Whole proteins, including monoclonal antibodies, are the fastest-growing class of therapeutics. Compared with traditional small molecule drugs, much additional analysis is necessary for their development and production due to their large size and complex structure. The protein construct and its formulation have to be optimized during development, and its structural integrity must be closely monitored during production.
DXMS is the ideal analytical tool to monitor protein's structural integrity in the development and production of whole protein therapeutics. During development, DXMS data can rapidly determine the effects of mutation, chemical modification, and/or formulation change on protein folding/dynamics, and localize any changes at the submolecular level. During production, DXMS can be a rapid and sensitive method to identify batch-to-batch variation in protein folding. The foregoing studies of hGH exemplify the use of this technology for formulation optimization. In this case, the H/D exchange data allowed close monitoring of the changes induced by pH alteration.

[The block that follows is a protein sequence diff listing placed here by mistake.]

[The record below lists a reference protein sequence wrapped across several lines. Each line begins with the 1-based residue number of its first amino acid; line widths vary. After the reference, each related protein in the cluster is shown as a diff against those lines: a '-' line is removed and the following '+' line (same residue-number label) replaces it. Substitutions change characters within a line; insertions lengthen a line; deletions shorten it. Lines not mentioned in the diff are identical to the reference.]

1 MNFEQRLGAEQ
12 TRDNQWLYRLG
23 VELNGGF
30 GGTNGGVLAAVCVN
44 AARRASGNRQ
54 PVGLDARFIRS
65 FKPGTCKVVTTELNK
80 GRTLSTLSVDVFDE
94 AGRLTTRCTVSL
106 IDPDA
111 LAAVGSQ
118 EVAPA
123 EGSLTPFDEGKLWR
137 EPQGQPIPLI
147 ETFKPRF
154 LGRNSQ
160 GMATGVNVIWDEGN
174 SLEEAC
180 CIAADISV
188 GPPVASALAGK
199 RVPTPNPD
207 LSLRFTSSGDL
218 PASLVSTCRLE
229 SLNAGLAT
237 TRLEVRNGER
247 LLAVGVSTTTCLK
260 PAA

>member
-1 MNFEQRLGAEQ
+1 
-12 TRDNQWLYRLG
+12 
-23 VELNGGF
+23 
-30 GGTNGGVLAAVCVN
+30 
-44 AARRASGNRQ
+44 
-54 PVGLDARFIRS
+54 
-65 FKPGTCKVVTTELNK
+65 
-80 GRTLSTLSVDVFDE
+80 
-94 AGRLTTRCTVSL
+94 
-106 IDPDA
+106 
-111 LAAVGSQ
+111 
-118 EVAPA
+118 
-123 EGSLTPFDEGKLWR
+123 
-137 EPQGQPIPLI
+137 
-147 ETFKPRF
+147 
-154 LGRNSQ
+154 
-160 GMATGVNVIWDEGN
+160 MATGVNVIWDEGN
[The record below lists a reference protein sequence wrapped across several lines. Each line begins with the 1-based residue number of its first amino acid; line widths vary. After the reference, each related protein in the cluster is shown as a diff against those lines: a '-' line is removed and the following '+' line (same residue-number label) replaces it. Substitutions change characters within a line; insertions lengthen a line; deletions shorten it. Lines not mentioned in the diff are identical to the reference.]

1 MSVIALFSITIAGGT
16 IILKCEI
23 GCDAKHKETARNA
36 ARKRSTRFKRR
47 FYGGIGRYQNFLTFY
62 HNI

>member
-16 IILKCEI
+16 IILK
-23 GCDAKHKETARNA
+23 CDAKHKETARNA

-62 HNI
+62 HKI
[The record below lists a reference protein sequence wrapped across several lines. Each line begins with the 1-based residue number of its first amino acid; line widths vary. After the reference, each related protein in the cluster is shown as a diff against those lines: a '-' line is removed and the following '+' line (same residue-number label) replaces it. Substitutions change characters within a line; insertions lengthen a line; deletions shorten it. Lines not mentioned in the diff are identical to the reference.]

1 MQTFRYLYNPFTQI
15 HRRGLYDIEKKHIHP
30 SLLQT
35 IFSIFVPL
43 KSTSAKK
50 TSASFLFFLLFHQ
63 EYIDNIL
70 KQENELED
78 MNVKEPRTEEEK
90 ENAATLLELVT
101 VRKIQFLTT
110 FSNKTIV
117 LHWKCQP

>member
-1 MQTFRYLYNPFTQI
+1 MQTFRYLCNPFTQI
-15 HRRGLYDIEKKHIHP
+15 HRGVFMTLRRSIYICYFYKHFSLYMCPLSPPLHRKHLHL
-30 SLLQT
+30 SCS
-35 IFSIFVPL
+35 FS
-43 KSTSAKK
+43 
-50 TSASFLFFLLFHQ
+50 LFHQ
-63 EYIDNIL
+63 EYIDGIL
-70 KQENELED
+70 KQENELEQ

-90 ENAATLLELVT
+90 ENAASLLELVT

Many blockbuster protein therapeutics will soon be coming off-patent. It is unclear how regulatory agencies might best evaluate and approve generic versions of these complex pharmaceuticals. Inventor companies assert that the production process must be precisely reproduced for biophysical and pharmaceutical equivalence, and argue that experimentally proving equivalence of their formulation versus potential generic whole protein therapeutics is impossible. From this perspective, generic protein therapeutics have to undergo costly clinical trials for demonstration of efficacy and safety. Generic companies assert that experimentally demonstrating the equivalence between original and generic protein therapeutics by biophysical and biochemical measurements in the laboratory is possible as is now done with small molecule generics, a much less costly proposition. It is possible that DXMS will prove to be capable of establishing the structural equivalence (or lack thereof) between original and generic versions of these protein therapeutics.
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